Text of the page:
You get up in the morning. In fact, late in the morning. Oops! You had to reach early today. A new headline has to be cracked (thankfully, at least the idea had been discussed and internally approved yesterday). The ad has to reach your ‘favourite’ client by noon. You hurry up.
It’s raining heavily. You don’t get the bus. The trains - they have to be late today! You think about the headline all the way. You eavesdrop (You never know from where you may get inspired!). “Know what, she told her that and the whole office now knows about it!” “My God! It’s so difficult to get in at Goregaon. And this Bandra ka public will always block the door!” Those funny mobile ring tones – your biggest enemies when you are trying to think. “Hello. I can’t listen...in the train…ya…at Dadar now (give me a break, it’s not yet Jogeshwari!) …call me after 10 mins”. No clues for your headline. These people in the train are useless. Don’t they have anything interesting (read: inspiring) to talk about! The time too seems to be running fast today!
Finally, the train approaches your destination. You manage to get out of that useless clutter. Optimism is the key. You will definitely crack it during your 5 minute walk to the agency. You observe everything keenly – hawkers, traffic, hoardings, shops, school kids, your umbrella (another useless thing to ‘protect’ you from the rains!) and roads. Splash! A heavy Toyota and a pothole filled with that rain water ‘tie-up’ to add colours to your white dress. The perfect way to start your day!
You finally reach office – all drenched and coloured! Time: 10 a.m. The visualiser welcomes you “Hey, give me the headline yaar. My layout is almost ready. And keep the copy short. I don’t have space for your bhaashan.” You ask for half and hour’s time. You start scribbling. Noise. Everyone has to be in this room at this moment. You try to concentrate. A cup of tea does the magic. You are ready with a headline and you are already in love with it. And the copy, as per the ‘instructions’ you have kept it really short. And then the ‘drama’ starts.
You show the copy to the visualiser. Time: 11 a.m. “Headline makes sense. It gels with my visual.” You smell something fishy, and you smell right. The visualiser continues “Is this subhead necessary?” You stare at him / her. The message is taken. “Ok, ok, now don’t make that face. Look at the copy! It’s so short. I’ll just need two full pages. Now can you please reduce it! I need some white space. You are murdering my layout. Let the client do it.” And who’s murdering the copy? It’s just 5 lines. Your regular convincing business begins now. On your mark, get set, go.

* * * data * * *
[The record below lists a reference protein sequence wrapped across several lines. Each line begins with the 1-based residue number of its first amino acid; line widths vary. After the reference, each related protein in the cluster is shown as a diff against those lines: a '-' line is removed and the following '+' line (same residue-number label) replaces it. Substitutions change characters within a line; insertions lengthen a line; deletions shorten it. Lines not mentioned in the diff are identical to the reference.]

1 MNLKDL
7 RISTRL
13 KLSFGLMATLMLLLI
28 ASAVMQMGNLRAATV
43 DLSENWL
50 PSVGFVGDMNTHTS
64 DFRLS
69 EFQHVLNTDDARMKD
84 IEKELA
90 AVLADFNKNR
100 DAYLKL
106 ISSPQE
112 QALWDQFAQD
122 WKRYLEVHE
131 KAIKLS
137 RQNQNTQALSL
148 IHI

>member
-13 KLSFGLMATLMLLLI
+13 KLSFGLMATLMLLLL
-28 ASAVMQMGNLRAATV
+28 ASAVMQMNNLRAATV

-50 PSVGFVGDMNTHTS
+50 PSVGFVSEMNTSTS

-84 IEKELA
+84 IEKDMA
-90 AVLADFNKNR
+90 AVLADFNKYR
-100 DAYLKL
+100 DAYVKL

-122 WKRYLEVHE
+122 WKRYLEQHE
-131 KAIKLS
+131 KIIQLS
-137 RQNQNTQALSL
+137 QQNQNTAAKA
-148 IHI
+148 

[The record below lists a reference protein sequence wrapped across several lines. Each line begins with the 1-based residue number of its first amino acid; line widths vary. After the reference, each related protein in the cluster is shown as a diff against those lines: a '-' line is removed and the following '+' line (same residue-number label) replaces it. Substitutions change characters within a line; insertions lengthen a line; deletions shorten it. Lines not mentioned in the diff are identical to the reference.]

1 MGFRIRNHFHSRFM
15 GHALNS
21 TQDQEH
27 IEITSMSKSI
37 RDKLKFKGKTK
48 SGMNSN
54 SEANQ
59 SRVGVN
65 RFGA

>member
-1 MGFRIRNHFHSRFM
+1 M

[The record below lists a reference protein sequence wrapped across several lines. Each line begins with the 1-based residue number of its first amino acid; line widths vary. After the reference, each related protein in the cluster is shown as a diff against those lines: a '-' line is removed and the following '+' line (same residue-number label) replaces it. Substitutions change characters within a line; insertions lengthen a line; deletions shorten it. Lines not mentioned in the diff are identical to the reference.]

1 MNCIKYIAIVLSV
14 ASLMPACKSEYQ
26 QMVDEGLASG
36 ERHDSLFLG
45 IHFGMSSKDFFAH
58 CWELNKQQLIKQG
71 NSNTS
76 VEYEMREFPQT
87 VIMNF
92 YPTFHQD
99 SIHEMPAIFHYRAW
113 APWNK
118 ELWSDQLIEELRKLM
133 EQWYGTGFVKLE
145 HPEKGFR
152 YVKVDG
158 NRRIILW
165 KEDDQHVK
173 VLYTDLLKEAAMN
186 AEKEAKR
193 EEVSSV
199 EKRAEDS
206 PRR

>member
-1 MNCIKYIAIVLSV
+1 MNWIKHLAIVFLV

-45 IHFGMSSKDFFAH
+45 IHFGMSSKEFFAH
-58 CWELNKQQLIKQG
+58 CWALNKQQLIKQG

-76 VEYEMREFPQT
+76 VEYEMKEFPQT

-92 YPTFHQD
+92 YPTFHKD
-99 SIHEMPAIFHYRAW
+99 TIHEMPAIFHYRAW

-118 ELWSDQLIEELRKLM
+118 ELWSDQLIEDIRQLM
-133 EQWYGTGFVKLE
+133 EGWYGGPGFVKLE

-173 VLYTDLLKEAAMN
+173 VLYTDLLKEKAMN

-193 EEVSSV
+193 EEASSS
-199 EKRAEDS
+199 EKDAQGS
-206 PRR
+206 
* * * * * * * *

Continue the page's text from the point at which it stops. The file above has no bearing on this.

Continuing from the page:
“See, I need to say all this to support your visual. I have already edited it. Earlier there were 3 paragraphs. If I reduce it any further, this beautiful (???) visual will fall flat. If you still want me to…” The visualiser asks for the file path. Mission successful.
Entry of the client servicing executive. You need special skills to convince this person. And you better be good at it. This ‘intelligent’ person in the agency may commit time to the client and then ask you how much time you would require (or would simply declare an impossible deadline!). Time: 12 p.m. “Is it done? The client was asking about it. I told him half an hour. What’s the status?” This time the copy-visual becomes a great team. “Can’t you understand it takes time? You gave that useless brief last night. How can you commit without consulting us? Minimum 1 hour. Inform your dear client.”
If the servicing guy is actually helpless (don’t forget, he is the only person who has to hear from all – creatives, seniors, media, accountant, office assistants and clients), he would make this typical bechaara face. “Please yaar. Try to understand. The media needs the material by 4.”
Time: 2 p.m. Finally the ad is mailed to the client. After incorporating all the inputs by the servicing and seniors. Not many changes. Just some ‘necessary’ alterations in the headline, copy, fonts and layout. Those necessary ingredients to help the client buy (read: help them sell) the ad. And those necessary ingredients to help the copy-visual team lose interest in it. But don’t lose hope. There are still some chunks in the ad contributed by the creative. You should be optimistic. The client would definitely love the ad. And might even go for multiple releases!